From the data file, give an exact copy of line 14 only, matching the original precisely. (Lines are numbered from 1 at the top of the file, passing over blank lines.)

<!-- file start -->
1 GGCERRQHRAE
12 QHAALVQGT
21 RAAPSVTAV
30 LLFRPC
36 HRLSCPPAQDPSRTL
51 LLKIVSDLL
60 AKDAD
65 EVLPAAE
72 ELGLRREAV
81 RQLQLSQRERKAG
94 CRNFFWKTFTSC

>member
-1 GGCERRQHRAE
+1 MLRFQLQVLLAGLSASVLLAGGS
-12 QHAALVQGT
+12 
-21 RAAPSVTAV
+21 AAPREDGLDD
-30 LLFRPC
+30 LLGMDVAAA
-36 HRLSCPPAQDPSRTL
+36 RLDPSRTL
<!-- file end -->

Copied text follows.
+1 MLRFQLQVLLAGLSASVLLAGGS